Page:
Marieke ten Wolde's blog

Documentary photography, and other things interesting enough to bother you with

Posts Tagged ‘yushu

Red noodle cups

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red noodle cups 2
The road connecting Yushu to Xining (Qinghai) 

All over Tibet stuff gets thrown out of cars, busses, restaurants, garbage is often even emptied in the rivers.

I hate it, and as littering is so rare in Europe, it always takes me by surprise when someone just throws garbage out of a window. I will make however an exception for the red cups in which the instant noodles are sold. They look so happy in the landscape (if you do not look to closely).

red noodle cups 1

West Tibet (TAR)

Reflect on Yushu

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It is only two days ago that two men self immolated in Dzatoe (Zaduo) in Yushu prefecture and it is only 2 hours since I saw the grueling videos of that on YouTube. I was writing a new Tibet travel log, but now I feel it is completely inappropriate to post that as these self immolations (in last couple of months almost 40 Tibetans self immolated) should overtake any other posts about Tibet in importance.

But since I do not know what to say  about the self immolations, apart from the blatantly obvious, I decided to just post some pictures of Yushu. But I will come back to the subject at some point.

I visited Yushu and Yushu prefecture in 2011 almost exactly one year after the devastating earth quake in 2010 which completely destroyed the city (please see one of my earlier blogs King Gesar).  This year I wanted to go back to see how the rebuilding was progressing but the area has been closed to foreigners by the authorities as there have been large demonstrations and self immolations earlier in the year as well.

Written by Marieke ten Wolde

June 22, 2012 at 21:35

Bed time story 2, King Gesar

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Not so very long ago, actually part of this story might still be unfolding, King Gesar was sitting on his huge horse and looked out over the main square in a very remote and high place. He was wearing his full ceremonial dress and that morning he saw how the people were waking up and started to leave their houses to take care of their daily business. The traffic was still slow, but soon all the streets would be filled with cars, motorcycles and people.

All of a sudden the ground began to tremble and to shake and the people started to run. The first cracks appeared in the mud brick houses, the windows broke and even the concrete buildings started to move heavily. Then the first buildings collapsed, not much more than some wooden beams and a pile of mud and sand remained, then the floors of concrete buildings came down, some chortens at the monasteries fell, a prayer hall collapsed. When it stopped there was just silence.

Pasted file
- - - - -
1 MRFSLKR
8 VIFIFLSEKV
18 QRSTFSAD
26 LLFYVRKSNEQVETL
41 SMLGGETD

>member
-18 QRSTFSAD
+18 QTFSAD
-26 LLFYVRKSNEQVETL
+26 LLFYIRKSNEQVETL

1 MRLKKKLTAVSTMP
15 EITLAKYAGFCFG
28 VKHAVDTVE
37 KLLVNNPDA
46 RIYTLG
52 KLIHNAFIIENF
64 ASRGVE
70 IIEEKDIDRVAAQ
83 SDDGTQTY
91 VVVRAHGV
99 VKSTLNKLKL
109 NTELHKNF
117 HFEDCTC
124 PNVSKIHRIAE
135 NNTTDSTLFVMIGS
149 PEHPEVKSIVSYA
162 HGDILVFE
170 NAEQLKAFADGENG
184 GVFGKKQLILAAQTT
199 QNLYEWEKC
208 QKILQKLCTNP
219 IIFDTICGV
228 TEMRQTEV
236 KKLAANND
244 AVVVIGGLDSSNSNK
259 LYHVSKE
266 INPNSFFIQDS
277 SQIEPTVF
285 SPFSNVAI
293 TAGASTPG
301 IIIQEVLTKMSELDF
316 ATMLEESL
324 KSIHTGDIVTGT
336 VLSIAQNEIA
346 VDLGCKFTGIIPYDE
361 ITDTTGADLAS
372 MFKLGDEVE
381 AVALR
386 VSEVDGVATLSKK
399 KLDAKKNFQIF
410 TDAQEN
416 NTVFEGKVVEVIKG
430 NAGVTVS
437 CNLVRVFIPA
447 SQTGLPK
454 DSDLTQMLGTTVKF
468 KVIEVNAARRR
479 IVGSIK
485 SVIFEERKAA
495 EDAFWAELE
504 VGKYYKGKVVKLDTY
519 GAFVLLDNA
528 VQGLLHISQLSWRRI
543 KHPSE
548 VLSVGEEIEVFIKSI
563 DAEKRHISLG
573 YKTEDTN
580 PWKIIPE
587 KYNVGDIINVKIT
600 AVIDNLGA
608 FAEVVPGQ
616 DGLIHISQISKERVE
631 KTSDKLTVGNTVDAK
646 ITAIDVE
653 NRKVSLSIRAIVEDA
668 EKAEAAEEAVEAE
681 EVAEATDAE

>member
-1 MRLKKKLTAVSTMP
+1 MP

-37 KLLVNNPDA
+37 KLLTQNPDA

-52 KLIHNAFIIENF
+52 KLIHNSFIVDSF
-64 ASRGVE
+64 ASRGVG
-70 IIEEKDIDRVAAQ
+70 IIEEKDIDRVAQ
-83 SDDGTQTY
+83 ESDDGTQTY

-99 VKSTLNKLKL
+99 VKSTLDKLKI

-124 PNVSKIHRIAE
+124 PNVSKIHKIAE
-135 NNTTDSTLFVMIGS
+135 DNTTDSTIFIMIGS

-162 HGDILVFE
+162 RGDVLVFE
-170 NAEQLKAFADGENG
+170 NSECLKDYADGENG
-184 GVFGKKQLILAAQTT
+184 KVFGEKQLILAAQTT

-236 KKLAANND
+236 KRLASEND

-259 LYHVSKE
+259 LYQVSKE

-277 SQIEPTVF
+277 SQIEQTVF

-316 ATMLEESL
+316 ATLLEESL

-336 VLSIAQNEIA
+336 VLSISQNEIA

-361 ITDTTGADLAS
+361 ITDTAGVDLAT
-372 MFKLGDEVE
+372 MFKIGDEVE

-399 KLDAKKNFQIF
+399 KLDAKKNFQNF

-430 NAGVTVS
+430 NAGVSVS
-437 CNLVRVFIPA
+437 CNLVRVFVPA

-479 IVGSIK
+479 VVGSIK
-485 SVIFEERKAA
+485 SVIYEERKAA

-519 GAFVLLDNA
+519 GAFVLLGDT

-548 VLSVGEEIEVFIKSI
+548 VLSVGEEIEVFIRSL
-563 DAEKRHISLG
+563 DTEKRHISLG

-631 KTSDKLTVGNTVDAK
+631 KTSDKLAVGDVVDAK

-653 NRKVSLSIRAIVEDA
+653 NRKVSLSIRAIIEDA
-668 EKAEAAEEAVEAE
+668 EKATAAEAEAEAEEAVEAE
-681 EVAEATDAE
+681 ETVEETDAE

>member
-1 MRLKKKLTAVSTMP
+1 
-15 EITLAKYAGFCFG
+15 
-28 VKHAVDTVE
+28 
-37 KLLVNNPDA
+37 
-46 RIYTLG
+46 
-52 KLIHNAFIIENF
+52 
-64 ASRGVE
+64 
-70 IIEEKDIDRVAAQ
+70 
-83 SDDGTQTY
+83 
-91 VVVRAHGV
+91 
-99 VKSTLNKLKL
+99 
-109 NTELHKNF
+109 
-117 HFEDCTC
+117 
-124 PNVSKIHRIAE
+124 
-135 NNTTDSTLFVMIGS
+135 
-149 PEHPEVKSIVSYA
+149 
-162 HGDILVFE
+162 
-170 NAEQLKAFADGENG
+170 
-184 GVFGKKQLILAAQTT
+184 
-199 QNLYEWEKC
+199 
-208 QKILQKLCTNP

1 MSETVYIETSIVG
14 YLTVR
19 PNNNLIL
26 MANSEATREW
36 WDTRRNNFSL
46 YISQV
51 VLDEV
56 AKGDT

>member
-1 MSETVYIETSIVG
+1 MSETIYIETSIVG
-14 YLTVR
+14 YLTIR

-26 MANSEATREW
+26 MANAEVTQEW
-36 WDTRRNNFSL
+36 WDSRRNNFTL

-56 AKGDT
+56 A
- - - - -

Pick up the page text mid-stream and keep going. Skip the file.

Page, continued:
King Gesar was still standing and looked at the ruins of the city.

The people started to move again, started digging, finding man, women, children, some alive but sadly most were dead. The monks and all the lay people were helping, while it was very cold and heavy snowstorms blocked the road into the city.

Close to the city was a mani wall, a wall built of stones with holy inscriptions. It used to be the largest mani wall in the world, but even this sacred place was severely damaged, still impressive but more a large pile of mani rubble then a wall now.

Later on many of the people who had lived in the destroyed houses moved away and other people arrived. For a couple of years everybody lived in tents. In the summer the city was very dusty and when it rained the mud stood knee-high in the streets, the winters were very, very cold. A large road was built to connect this very remote place with the outside world. The road brought building materials, large machines and more people to the city.

King Gesar oversaw all the work that happened.

The new people removed the rubble, the street plan was changed and new buildings were erected. The city was build once more, but it looked quite different, and there were different people living now. They say the city even changed its name.

And King Gesar, the indestructible, still stands in the center of the square, one of the few survivors of the old city.

The main square in Yushu (Tibet)

Written by Marieke ten Wolde

October 19, 2011 at 17:36